Intro to Ranching / | / / |/_________________________________________________________________________/ | | Second only to farming comes ranching. Ranching (in my terminology at | least) is the animal side of running your farm. | | At the beginning of the game, you actually already have your ranch | buildings, though both are rather small. However, these can be upgraded by | talking to the carpenter (and paying him, of course). There are two ranch | buildings: a bird coop (which houses the chickens, ducks and silkworms) and | a barn (which houses the cows, goats, sheep, horses and ostriches). Odds | are you'll upgrade the bird coop first - it's cheaper, and the animals that | live in it are cheaper and more profitable in the short-term as well. But | once you've earned a good bit of money, you'll want to move on to the | bigger animals. | | For all your ranching needs, Horn Ranch is the place to go. Initially | you'll only be able to buy select animals and products, but as you sell | more ranch products (milk, eggs, etc.), Horn Ranch will grow and sell more. | The first time you visit Horn Ranch, you'll also be given a free cow, a | pretty significant departure from past Harvest Moon games. But we'll get to | that later. | | The chief reason for raising animals is that they yield enormous returns on | the investment: a single cow gives milk every single day, and they operate | through all seasons as well, with every animal giving products all the way | through the winter. | | To care for your animals, you must make sure they eat every day. On sunny | days even in winter, you can let them out to graze in the lawn by ringing | the big bell outside the barn. On rainy and snowy days, though, you must | feed them in the barn and coop, either by placing feed in their trough or | by giving the feed to them directly (it's always better to feed them | directly). Note also that if you don't put your animals back in the barn or | coop at night, they'll stay out and still be outside in the morning. This | is a change from Tree of Tranquility. | | Your friendship with each animal is measured in the form of a heart level, | which is increased by various tasks. Hand-feeding them increases their | heart level, but it's also increased by picking up or petting them, | brushing them and milking them. Note that shearing sheep actually lowers | their heart level, but not significantly -- certainly not enough to warrant | not shearing them whenever possible. | | Higher heart levels correspond to a better chance of getting better | products. A 1-heart animal will almost always give Decent goods, while a | 10-heart animal will give mostly Perfect goods. Even the most affectionate | animal will only give Shining goods about 5% of the time. Heart level also | affects how fast some animals run. | | Almost every animal can be bred. Cows, sheep, horses and goats are bred | through the use of something called a "Miracle Potion". After using a | Miracle Potion on an animal and waiting a few weeks, it will give birth to | a baby of its own type. Chickens, ducks and ostriches are bred differently | though - instead of a potion, simply place one of their eggs in an | incubator and wait a week. After a week, a chick will hatch. After another | week, the chick will mature and start giving eggs of its own. | | An interesting new feature in Animal Parade is that every livestock animal | can be ridden as well. But obviously some animals are faster than others. | | Another interesting new feature in Animal Parade is that you can only have | three types of livestock at a time. You can have up to eight animals | depending on your barn size, but you can only have three types at a time. | So if you have cows, horses and goats, you can't have sheep or ostriches. | None of this affects what poultry you can keep, though. |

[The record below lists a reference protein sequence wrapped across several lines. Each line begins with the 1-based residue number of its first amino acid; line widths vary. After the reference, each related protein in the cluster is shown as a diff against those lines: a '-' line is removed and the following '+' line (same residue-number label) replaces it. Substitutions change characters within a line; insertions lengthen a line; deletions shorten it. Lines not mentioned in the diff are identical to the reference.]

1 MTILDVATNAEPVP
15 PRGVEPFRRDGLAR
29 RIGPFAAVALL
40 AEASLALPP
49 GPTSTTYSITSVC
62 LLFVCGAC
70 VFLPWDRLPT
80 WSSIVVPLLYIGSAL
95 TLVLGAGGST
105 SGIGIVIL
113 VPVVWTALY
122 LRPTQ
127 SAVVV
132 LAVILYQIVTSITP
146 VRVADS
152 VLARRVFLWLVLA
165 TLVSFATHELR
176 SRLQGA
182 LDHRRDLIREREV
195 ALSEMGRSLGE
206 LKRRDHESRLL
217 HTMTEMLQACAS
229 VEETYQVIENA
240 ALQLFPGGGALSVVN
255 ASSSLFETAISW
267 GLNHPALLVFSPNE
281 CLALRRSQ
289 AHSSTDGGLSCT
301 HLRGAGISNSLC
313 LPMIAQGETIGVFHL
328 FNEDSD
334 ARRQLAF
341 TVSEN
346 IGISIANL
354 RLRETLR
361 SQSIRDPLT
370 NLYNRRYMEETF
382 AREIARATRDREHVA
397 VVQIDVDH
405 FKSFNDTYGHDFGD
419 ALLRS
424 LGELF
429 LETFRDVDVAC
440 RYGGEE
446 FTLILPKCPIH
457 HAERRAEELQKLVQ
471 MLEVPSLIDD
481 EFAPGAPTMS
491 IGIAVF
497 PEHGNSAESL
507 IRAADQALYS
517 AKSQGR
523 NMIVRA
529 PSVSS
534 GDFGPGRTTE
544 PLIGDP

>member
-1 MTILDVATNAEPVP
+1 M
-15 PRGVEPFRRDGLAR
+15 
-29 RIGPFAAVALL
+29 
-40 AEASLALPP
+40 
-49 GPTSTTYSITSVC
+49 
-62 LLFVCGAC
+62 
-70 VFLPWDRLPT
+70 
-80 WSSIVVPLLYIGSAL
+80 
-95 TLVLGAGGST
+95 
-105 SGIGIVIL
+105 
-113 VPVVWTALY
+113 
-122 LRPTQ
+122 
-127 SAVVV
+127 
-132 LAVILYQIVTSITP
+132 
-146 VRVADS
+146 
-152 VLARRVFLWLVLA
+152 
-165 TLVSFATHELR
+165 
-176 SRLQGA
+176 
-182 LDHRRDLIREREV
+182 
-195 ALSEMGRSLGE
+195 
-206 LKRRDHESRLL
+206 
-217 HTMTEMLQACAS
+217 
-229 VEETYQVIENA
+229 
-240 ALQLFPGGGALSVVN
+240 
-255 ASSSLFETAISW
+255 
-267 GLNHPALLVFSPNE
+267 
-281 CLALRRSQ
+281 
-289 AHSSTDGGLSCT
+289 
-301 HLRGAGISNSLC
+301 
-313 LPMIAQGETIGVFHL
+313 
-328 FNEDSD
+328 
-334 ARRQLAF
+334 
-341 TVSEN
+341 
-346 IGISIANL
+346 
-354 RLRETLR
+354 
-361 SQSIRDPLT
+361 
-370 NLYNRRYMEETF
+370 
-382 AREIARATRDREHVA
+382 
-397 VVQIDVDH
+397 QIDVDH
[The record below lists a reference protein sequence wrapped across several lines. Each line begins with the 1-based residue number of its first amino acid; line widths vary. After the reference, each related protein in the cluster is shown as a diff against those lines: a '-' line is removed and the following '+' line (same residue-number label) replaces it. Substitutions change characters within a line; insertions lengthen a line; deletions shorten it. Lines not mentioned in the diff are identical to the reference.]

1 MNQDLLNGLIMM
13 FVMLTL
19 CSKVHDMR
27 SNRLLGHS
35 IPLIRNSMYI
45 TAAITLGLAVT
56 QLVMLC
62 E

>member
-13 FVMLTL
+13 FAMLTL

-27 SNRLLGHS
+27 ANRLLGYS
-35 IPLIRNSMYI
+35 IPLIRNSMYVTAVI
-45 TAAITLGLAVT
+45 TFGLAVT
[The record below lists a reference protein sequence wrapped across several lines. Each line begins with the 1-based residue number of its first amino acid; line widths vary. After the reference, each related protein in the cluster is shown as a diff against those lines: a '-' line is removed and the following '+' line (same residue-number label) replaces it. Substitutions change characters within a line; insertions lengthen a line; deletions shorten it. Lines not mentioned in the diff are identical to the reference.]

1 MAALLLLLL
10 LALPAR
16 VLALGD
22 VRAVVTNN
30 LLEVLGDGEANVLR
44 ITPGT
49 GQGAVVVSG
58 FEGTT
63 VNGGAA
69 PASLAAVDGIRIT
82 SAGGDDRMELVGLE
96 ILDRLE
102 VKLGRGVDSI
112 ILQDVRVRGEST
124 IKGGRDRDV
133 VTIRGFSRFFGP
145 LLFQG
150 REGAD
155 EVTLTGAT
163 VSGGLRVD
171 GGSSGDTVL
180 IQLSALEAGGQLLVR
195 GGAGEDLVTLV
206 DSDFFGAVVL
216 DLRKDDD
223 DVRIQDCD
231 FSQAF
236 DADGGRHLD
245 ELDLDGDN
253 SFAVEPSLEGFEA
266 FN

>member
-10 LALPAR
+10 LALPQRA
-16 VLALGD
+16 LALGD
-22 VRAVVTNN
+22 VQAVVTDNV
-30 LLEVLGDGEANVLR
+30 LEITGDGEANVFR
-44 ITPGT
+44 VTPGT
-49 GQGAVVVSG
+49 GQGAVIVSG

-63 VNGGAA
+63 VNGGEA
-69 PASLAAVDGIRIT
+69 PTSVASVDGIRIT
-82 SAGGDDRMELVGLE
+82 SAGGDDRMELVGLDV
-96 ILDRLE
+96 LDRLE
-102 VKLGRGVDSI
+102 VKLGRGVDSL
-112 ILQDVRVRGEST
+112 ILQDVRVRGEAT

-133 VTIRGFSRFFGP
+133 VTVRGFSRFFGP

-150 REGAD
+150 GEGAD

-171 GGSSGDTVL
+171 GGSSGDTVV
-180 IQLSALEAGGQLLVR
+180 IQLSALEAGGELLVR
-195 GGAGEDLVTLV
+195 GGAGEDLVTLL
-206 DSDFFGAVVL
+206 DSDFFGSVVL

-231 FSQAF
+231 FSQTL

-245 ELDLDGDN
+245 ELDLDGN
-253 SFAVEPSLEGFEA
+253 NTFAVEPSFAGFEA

______________________________________________________________________ ______________________________________________________________________ // // // Ranching // // // // "And God said, 'Let the land produce // // living creatures according to their kinds.' // // And it was so." -Genesis 1:24 // // // //___________________________________________________________________// |/ | Ranching refers to the livestock and poultry portion of the game. At the | start of the game, you'll have an empty coop, a barn and a cow as soon as | you drop by Horn Ranch to get it. But there's a lot more that you need to | know before you can effectively start raising animals. | | _________________________________________________________________________ | / / | / Ranching Basics / | / / |/_________________________________________________________________________/ | | Animal Parade takes a page from the A Wonderful Life book and gives you a | cow really early in the game. You start the game off with a barn, and the | first time you visit Horn Ranch and talk to Cain, he'll give you a baby | cow. | | But in order to take care of your cow, and get more animals, there's a bit | of preparation involved. The stuff in this section doesn't necessarily need | to be done before you start raising your livestock and poultry, but it | isn't involved in the day-to-day maintenance of the animals. | |\__________________ _ _ _ _ _ _ _ _ _ _ _ _ _ _ _ _ _ _ _ _ _ _ _ _ | The Barn and Coop \ | \ | Like I said, you start the game with a Barn and Coop -- you don't have to | build them. However, you'll also notice that early on, they're really | small: the Barn can hold only three animals, while the Coop can hold only | four (and no silkworms!). | | That'll work fine early on, but later you'll want to start expanding both | of them. Both the Barn and the Coop have three sizes: Small, Medium and | Large. | - A Medium barn will hold 5 livestock animals, while a Large barn will | hold 8 livestock animals. | - A Medium coop will hold 8 poultry animals, while a Large coop will hold | 12 poultry animals and 4 silkworms. | | To upgrade, you'll have to talk to the Carpenter's. You'll need to gather a | whole lot of lumber first, though, and even after that, the upgrades are | pretty expensive. | |\__________ _ _ _ _ _ _ _ _ _ _ _ _ _ _ _ _ _ _ _ _ _ _ _ _ _ _ _ _ | Purchasing \ | \ | All livestock and poultry are purchased from Horn Ranch, from Hannah | specifically. Every livestock animal can be purchased as either a baby or | an adult. Babies are cheaper, but take some time to grow before they can | produce any animal products or can be ridden. | | Poultry can only be purchased as babies (chicks and ducklings). They're | significantly cheaper than livestock animals and require less care, but | they also don't give quite as much profit. Silkworms, on the other hand, | don't have a young and adult form, so you'll always buy them as adults. | | To purchase an animal, talk to Hannah inside Horn Ranch. Choose the animal | and you'll be asked to name it. Then the animal will appear at your house. | |\________________ _ _ _ _ _ _ _ _ _ _ _ _ _ _ _ _ _ _ _ _ _ _ _ _ _ | Livestock Limits \ | \ | This is an interesting feature in Animal Parade. While there are five | livestock animals -- the cow, goat, sheep, horse and ostrich -- you can | only have three types at a time. If your barn is fully upgraded, you can | have up to 8 livestock animals -- but only three kinds. | | In case the message isn't clear enough, here are some examples. If you have | a cow, a sheep and a goat, then you can't buy a horse or ostrich. You can | buy more cows, sheep and goats, though. If you want to buy a horse or | ostrich, you'll have to sell all your cows, all your sheep or all your | goats. Otherwise, Hannah won't sell them to you. | | So what does this mean? You actually need to put some thought into which | three animals you choose. But, it's not really that hard of a decision. | Cows, sheep and goats are far, far more profitable than the ostrich (which | isn't profitable at all) and the horse (which doesn't produce anything at | all). So, odds are you're most interested in those. | | Now, the caveat is that the horse and ostrich are faster. However, sheep | and goats are fairly fast to ride as well, and with the circus animals from | Theodore's Circus providing shortcuts to most major places on the island, | chances are you won't have much trouble getting from place to place. | | Granted many people will want a horse just to have a horse, so you might be | wondering what to choose for the other two animals: cows, goats and sheep | all produce milk (yes, you read that right -- sheep produce milk too), but | sheep also produce wool. Sheep Milk is slightly less profitable than Goat | Milk, and both are less profitable than Cow Milk -- but the sheep's wool | makes up for the slight drop in profit. So, if you want a horse, the most | profitable choices for your other two animals are the Cow and Sheep. | |\______________ _ _ _ _ _ _ _ _ _ _ _ _ _ _ _ _ _ _ _ _ _ _ _ _ _ _ _ _ _ _ | Animal Colors \ | \ | Personally, I don't care what color my animals are, but some people do, so | let's talk about that for a second. | | Except ostriches, every livestock animal has multiple possible colors. The | sheep, for example, can be white or black. However, the color you get isn't | totally randomly determined: Hannah only sells one color for each animal. | If you want the other colors, you'll have to breed them. That makes the | white horse, black goat, and brown cow somewhat rare commodities (although | if you ask me, black & white should be the more special cow color). | | _________________________________________________________________________ | / / | / Care-Taking / | / / |/_________________________________________________________________________/ | | Now that you've got some animals, it's time to take care of them. Every | animal requires some type of attention every single day for it to be happy, | healthy and profitable. | |\________ _ _ _ _ _ _ _ _ _ _ _ _ _ _ _ _ _ _ _ _ _ _ _ _ _ _ _ _ _ | Feeding \ | \ | Animals, like people, have to eat. Granted your character apparently | doesn't have to eat, but you get the picture. Unlike Tree of Tranquility, | there is no automatically-growing grass in your field. That means you'll | initially have to buy fodder, and you'll have to buy and plant grass seeds | later on to let your animals craze. That means you might want to wait until | you have an additional field to plant grass in -- otherwise you'll be | wasting valuable crop space on grass. But in the meantime, fodder works | just fine. | | Every animal, no matter the stage of growth, needs to eat every day. You'll | know if an animal has eaten for the day by the spoon and fork icon floating | above their head. The penalty for missing a day is that the animal will | take one day longer to produce its next product. For animals like cows, | goats and chickens which produce something every day, they will basically | skip a day. For animals like ducks, silkworms, ostriches and sheep which | produce products at a longer interval, it will take one day longer than it | would have otherwise. | | If you go a few days in a row without feeding a given animal, it will die. | Cain will come to your house and yell at you for this. | | There are two ways to feed your animals: feeding them with feed and fodder, | and letting them graze. | | _ _ _ _ | Grazing | | Generally speaking, letting them graze is the simpler option. Every animal | (except silkworms) can be let outside to get their nom on in the field | outside your house. Once let outside, each will eat one patch of grass per | day. Animals can be let outside to graze in every season, even Winter. | | In order to let your animals out to graze, though, you must plant your own | grass. You plant grass the normal way -- till the soil, plant the seeds. | Grass will automatically re-grow, and as far as I know it lives through all | seasons. I haven't worked out exactly how much grass you'll need to plant | in order to never have to worry about running out of food, but it should be | safe as long as you have four squares of grass per animal grazing. Also, | let the grass grow for 3-4 days after planting it before letting the | animals graze on it. | | To let your animals out to graze, just ring the bell outside the barn. This | will let every animal out into the lawn. Unlike Tree of Tranquility, | though, they won't automatically return inside -- you'll need to remember | to put them back in. This is especially important for chickens and ducks, | which won't lay eggs unless they're inside. | | In some cases, however, letting the animals graze is not the best option. | They should not be let outside if it's raining or snowing, so in these | cases it's better to feed them inside. Silkworms cannot graze outside, and | thus must be fed manually. Additionally, hand-feeding them carries a more | substantial affection boost, so if you want to get your animal's hearts up | faster, you need to know about feed, fodder and manual feeding. And yes, | I'm aware this paragraph read like the disclaimers at the end of a medicine | commercial. | | _ _ _ _ | Feeding | | Your other option for feeding your animals is to obtain feed and fodder to | give to your animals directly. You'll need to do this at least part of the | time, given that animals should not be let outside when it is raining or | snowing. Additionally, feeding them manually can raise their heart level | faster. Silkworms cannot be let outside, and thus must be fed manually with | feed. | | Fodder can be obtained in two ways: it can be purchased from Horn Ranch for | 20G each, or you can cut your own grass with the sickle. Purchasing is | typically the better option so that there is plenty of grass for the | animals to graze. Feed can also be bought for 10G each from Horn Ranch, and | cannot be obtained any other way. | | You'll need to keep at least some feed and fodder on hand in case of rainy | or snowy days. You don't want to get stuck on a rainy day with no feed or | fodder, especially if it's Monday when Horn Ranch is closed. | | To feed your animals with feed and fodder, pull the food out of the spout | at the back of the barn and coop by standing against it and pressing A. For | efficiency, pull out as many feeds or fodders as you need before giving it | to your animals. | | Once you have the animal food, place it in the the animal's feed bins. Note | that each barn animal and each silkworm has its own feeding trough, but the | coop has only "community" feeding areas to be shared by all the chickens | and ducks. With chickens, ducks and silkworms, you can also give them feed | directly. | | Both hand-feeding and letting animals graze carry a heart level boost; but | the grazing boost comes from letting the animal out in general, so you can | pick up both boosts in one day by hand-feeding the animal first, then | letting her outside. | |\______________ _ _ _ _ _ _ _ _ _ _ _ _ _ _ _ _ _ _ _ _ _ _ _ _ _ _ | Moving Animals \ | \ | Animals can be called and moved in four different ways. One of the most | interesting elements of Animal Parade is that every animal can be ridden, | although some are clearly faster than others. | | _ _ _ _ | Riding | | All livestock animals -- cows, sheep, goats, ostriches and horses -- can be | ridden from place to place. You can't ride these animals, though, until | their heart level is at least 5 hearts. They also have to be an adult, but | there's no way to raise an animal to 5 hearts before it grows to its adult | form. | | To ride, simply stand alongside the animal and press A -- you'll be | prompted to hop on. Animals can be ridden into and out of the barn, and | around town. If you dismount, the animal will stay in roughly the same area | for a decent period of time. | | While you can ride all the animals, they don't all move at the same speed: | the ostrich and horse are the fastest, followed by the goat and sheep, and | then the cow. The higher the animal's heart level, the faster it moves. | | Avoid riding any animals in bad weather, though. If snow is only on the | ground, it's ok -- but if snow is falling or it's raining in any way, the | animal is likely to get sick if you ride it around in the rain. | | _ _ _ _ _ | Whistling | | If you find yourself out and about and want a ride, you can also whistle | for an animal. Press A and B at the same time to call an animal to you. | Note that in some areas, you can't whistle for animals. Annoyingly, it | appears that the highest heart-level animal will come, which makes horses | even more useless. | | Note that blowing the whistle that Owen gives you will call a circus animal | to you, not a livestock animal; and that's only after completing the | Theodore's Circus Event | _ _ _ _ _ | Hand Bell | | All livestock can be called towards you using the bell. When you ring the | bell, every livestock animal within earshot (on screen and within a few | steps off-screen) will walk towards your character. This isn't actually | that useful, since to take care of the animals you need them to be somewhat | separated. The only purpose it served in past Harvest Moon games was to | make it easier to move the animals in and out, but in Animal Parade... | | _ _ _ _ _ | Barn Bell | | There is a bell alongside your barn that can be rung to automatically | transport all your animals indoors and outdoors (whichever they weren't | before you rang it). If some are in and some out, all will come out. This | is the easiest way to move your animals in and out. If you want your | animals to graze in the yard, simply let them out in the morning using the | bell, then put them back in at night using it. That will give them ample | time to graze and eat their fill, and will raise their affection levels | too. This bell will summon both barn animals and coop animals. | | Note that unlike Tree of Tranquility, animals will not automatically go | back inside at the end of the night. That means that if the weather's bad | the next day, they'll still be outside in it. Also, chickens and ducks | won't lay eggs unless they're put inside for the night. In short, let your | animals back inside! | |\____________________ _ _ _ _ _ _ _ _ _ _ _ _ _ _ _ _ _ _ _ _ _ _ _ | Animal Heart Levels \ | \ | For most aspects so far, poultry (chicken, ducks and silkworms) and | livestock (cows, goats, sheep, horses, ostriches) have been identical. | However, when it comes to raising your animal's affection points, there is | a strong difference between poultry and livestock. | | _ _ _ _ _ _ _ _ _ _ _ | Poultry Heart Levels | | Like the villagers, poultry operate on a 10-heart system for affection - | each heart corresponds to 100 heart points. So, raising a poultry animal's | affection by 100 heart points corresponds to an increase in 1 heart on | their heart level. You can check your poultry's heart level by opening up | the menu screens, scrolling to the Heart icon and scrolling down to | Animals. | | There are three ways to increase a poultry animal's heart points: giving | them feed by hand, picking them up, and letting them outside. Letting them | outside is the best way, but you can get the hand-feeding bonus by feeding | them before letting them out. If you let them out first, they'll eat | outside. Note, though, that the time it takes to hand-feed each chicken and | duck really isn't worth the extra bonus. | | This also makes it clearer why it takes ages and ages to raise a silkworm's | heart level, as they can't be let outside. Fortunately, the dye pot and | yarn maker make silkworm's affection relatively irrelevant -- product | quality is based on heart level, but dyed silk yarn doesn't have a quality | rating. But we'll get to that later. | | Unfortunately, it's a lot easier to lower a poultry animal's heart level | than raise it. Two actions lower their heart level: letting them outside in | the rain and using a tool on them. Fortunately though, forgetting to feed | them does not appear to lower their affection: instead, they just don't | give products for a couple days after a missed feeding. Of course, | forgetting to feed them for days on end will kill them, which could be | considered the "ultimate" affection lowerer. | | Overall, the best routine for chickens, ducks and silkworms is to wake up, | let them all outside to eat, enter the coop to gather the eggs and silk, | then feed the silkworms. The bonuses for picking up and hand-feeding the | chickens and ducks really aren't worth the huge amount of extra time it | takes. Letting the chickens and ducks out before you enter the coop is just | to cut down on the load time. | | _ _ _ _ _ _ _ _ _ _ _ _ | Livestock Heart Levels | | Like villagers and poultry, livestock operate on a 10-heart system. Each | heart corresponds to 100 heart points - so, raising an animal's heart | points by 100 corresponds to an increase in 1 in their heart level. | | There are several ways to increase livestocks' heart points: hand-feeding | them, letting them outside, brushing them, milking them, and riding them. | | Raising the affection of livestock is a lot faster than raising the | affection of chickens, ducks and silkworms. And like poultry, you can | receive heart points both for hand-feeding and for letting your livestock | outside. Again, this may not be worth it to you as the benefit is | relatively small. | | Perhaps the best part of this is that the act of obtaining milk from a | livestock animal itself raises the animal's heart level. It doesn't help | with horses and ostriches, but it helps with cows, goats and sheep. | Remember that shearing lowers your sheep's heart level, but not enough to | actually discourage you from doing so. | | Overall, the best routine for the livestock animals will depend on where | you are in the game. Brushing them gives a big enough heart level boost | that it's worth doing every day, and you'll obviously want to let them | outside and milk/shear them every day. The big decision to make is whether | to milk, shear and brush them inside or outside: early in the game when | time is at a premium, you might want to do it inside since time stops | indoors. Later in the game, when the days seem to creep by, it can be nice | to let them outside and pass some time while you take care of them. Plus, | you deal with fewer load times by letting them outside first. | |\________________ _ _ _ _ _ _ _ _ _ _ _ _ _ _ _ _ _ _ _ _ _ _ _ _ _ | Animal Products \ | \ | So you've got the animals, you've paid a fortune for them, you've taken | great care of them... for what? For profit, of course! | | The main reason to keep animals is because the products they produce are | among the most profitable items in the game. While the animal's alive and | an adult, it will produce a product on a specific schedule. Most animals | will produce a product every day, but others will produce one every 2, 4 or | 6 days. | | The method for obtaining the items differs from animal to animal. For eggs | and silk cocoons, for example, the item will just appear on the barn or | coop floor each morning. All you need to do is pick them up. Milk and wool, | though, require you to take an item (milker and shears, respectively) and | use them on the animal. The item will replace the tool in your hands. | | Like crops, animal products have quality ratings. The quality of an item is | based largely on the affection level of the animal it's obtained from. It's | not a direct thing -- a single cow could produce Perfect milk for three | days in a row, then produce Good milk for a week. It's just influenced by | heart level, not directly controlled. | | So what's the influence like? At the lower heart levels, you'll get almost | all Decent products. Around 3 to 4 hearts, you'll start getting Decent and | Good products in about the same proportion, and you'll get your first | Perfect products too. Once you get to around 6 and 7 hearts, you'll get | about the same number of Perfect products as Good products, with the | occasional Decent and Shining products. Finally, at the maximum heart | level, you'll get Shining products pretty regularly, but you'll still get | mostly Perfect products. | |\__________________ _ _ _ _ _ _ _ _ _ _ _ _ _ _ _ _ _ _ _ _ _ _ _ _ | Processed Products \ | \ | If you really want to rake in the profit, though, there's one more thing | you need to know about: the Makers. The Makers are items that let you take | a normal animal product and transform it into a more valuable, more useful | product. There are five Makers in the game (the way I count them, at | least): | - Mayonnaise Maker: Changes Chicken, Duck or Ostrich Eggs into | Mayonnaise, Duckonnaise or Ostonnaise. | - Butter Maker: Changes Cow, Goat or Sheep Milk into Cow, Goat or Sheep | Butter. | - Cheese Maker: Changes Cow, Goat or Sheep Milk into Cow, Goat or Sheep | Cheese. | - Yarn Maker: Changes Wool, Silk Cocoons or Flax into Wool Yarn, Silk | Yarn or Flax Yarn. | - Dye Pot: Changes Wool Yarn, Silk Yarn or Flax Yarn into Dyed Wool Yarn, | Dyed Silk Yarn or Dyed Flax Yarn. The color is determined by what herb | or flower you add to the pot. | | The Mayonnaise Maker will sit in the coop after purchased; the Cheese, Yarn | and Butter Maker will sit in the barn; and the Dye Pot has to be placed in | the kitchen like any other kitchen utensil. All are purchased from the | General Store. | | Be careful, though: while usually putting an item in a Maker will increase | its quality, there are certain items that will actually lose value when | changed into something else. These are: | - Good or higher Duck Eggs, as Duckonnaise has no quality rating. | - Good or higher Ostrich Eggs, as Ostonnaise has no quality rating. | - Good or higher Silk Yarn, as all colors of Dyed Silk Yarn sell for less | than Good Silk Yarn. | - Good or higher Wool Yarn, as all colors of Dyed Wool Yarn sell for less | than Good Wool Yarn. | - Perfect or higher Flax Yarn, as all colors of Dyed Flax Yarn sell for | less than Perfect Flax Yarn. | |\________ _ _ _ _ _ _ _ _ _ _ _ _ _ _ _ _ _ _ _ _ _ _ _ _ _ _ _ _ _ | Breeding \ | \ | Except for the silkworms, every animal can be bred on your farm. Breeding | has the following benefits: | - Breeding is cheaper than buying a new animal. | - With breeding, you can get an animal of a rarer color, like a white or | black horse, or a black cow, goat or sheep. | - Both the parent and child receive an affection boost from breeding. | | And the following drawbacks: | - Breeding takes some extra time, as you have to wait for the birth, and | then for the animal to grow up. | - You have to have an extra spot open in your barn for the duration of | the pregnancy, so effectively you miss out on a week of having another | animal. | - Breeding DOES remove your animal's ability to be milked or ridden | during the pregnancy (for livestock). | - Pregnant animals won't graze outside, meaning that they must be fed in | the barn and can't be ridden. | | To breed livestock, you'll need to purchase one of the four Miracle Potions | from Horn Ranch: Cow, Sheep, Goat or Horse Miracle Potion. Buy it, use it | on the animal, then wait the amount of time listed in The Animals section | below. | | For poultry and ostriches, you'll just need to grab one of their eggs and | put it in one of the incubators (after you purchase them from the General | Store, once you have a Level 2 Coop for the Chicken/Duck Egg Incubator, or | Level 3 Barn for the Ostrich Egg incubator). The chicken and duck egg | incubator can be found in the coop after purchase, and the ostrich egg | incubator in the barn. You can also incubate eggs that you just purchased | from Horn Ranch, which can be a nice way to get your first chicken, duck or | ostrich if you don't want to buy a chick (though you'll make up the | purchase price in the extra week of having an adult chicken). | |\________ _ _ _ _ _ _ _ _ _ _ _ _ _ _ _ _ _ _ _ _ _ _ _ _ _ _ _ _ _ | Illness \ | \ | Occasionally, you'll find your animal is in a consistently bad mood, shows | a sad face, and won't let you ride it. It probably won't give any milk | either, or lay any eggs. | | This happens when the animal is sick. Usually this will only happen if | you've let the animal out in the rain, but it can also happen when you | forget to feed them, or occasionally just randomly. Before you assume it's | sick, try feeding, petting and brushing it -- if this fixes it, it was just | ticked off at you, not sick. | | When this happens, you'll need to get some Animal Medicine from Horn Ranch. | Animal Medicine works just like Miracle Potions -- just use it on the | animal and voila, all better. | |\________ _ _ _ _ _ _ _ _ _ _ _ _ _ _ _ _ _ _ _ _ _ _ _ _ _ _ _ _ _ | Selling \ | \ | Cute as they are, sometimes you just get sick of seeing those little animal | faces. Or maybe you want to try out one of the other animals, and so you | need to get rid of some of the ones you have. Regardless of the reason, | you'll find that at some point, you need to sell your animals. | | Selling is easy. Just go talk to Hannah at Horn Ranch and choose the Sell | Animals option. She'll give you a list of your animals, and you can choose | which to sell. The sale price will be based on what the animal is and how | high their hearts are -- a higher heart-level animal will sell for more. | | Some people wonder if it'd be profitable to buy a cow, raise it to 10 | hearts, then sell it and buy a new one. Unfortunately, not really -- the | money you make from having high-quality milk to sell in the time it takes | to raise another one is far more than the money you get by selling the cow. | Still, it can be useful to sell an animal that's about to die, though | that's always hard to predict. | |\______ _ _ _ _ _ _ _ _ _ _ _ _ _ _ _ _ _ _ _ _ _ _ _ _ _ _ _ _ _ _ | Death \ | \ | Ashes to ashes, dust to dust, blah blah blah. Each animal has an | approximate lifespan, and as it meets and surpasses that lifespan, the | chances of death increase. Animals may also die if you don't feed them for | too many days in a row. | | When an animal dies, Cain will come to your ranch and tell you, then hold a | small funeral for the animal at the cemetery. If the animal died of old | age, he'll console you; but if it died of neglect, he'll yell at you. | | \____________________________________________________________________________ _____________________________________________________________________________/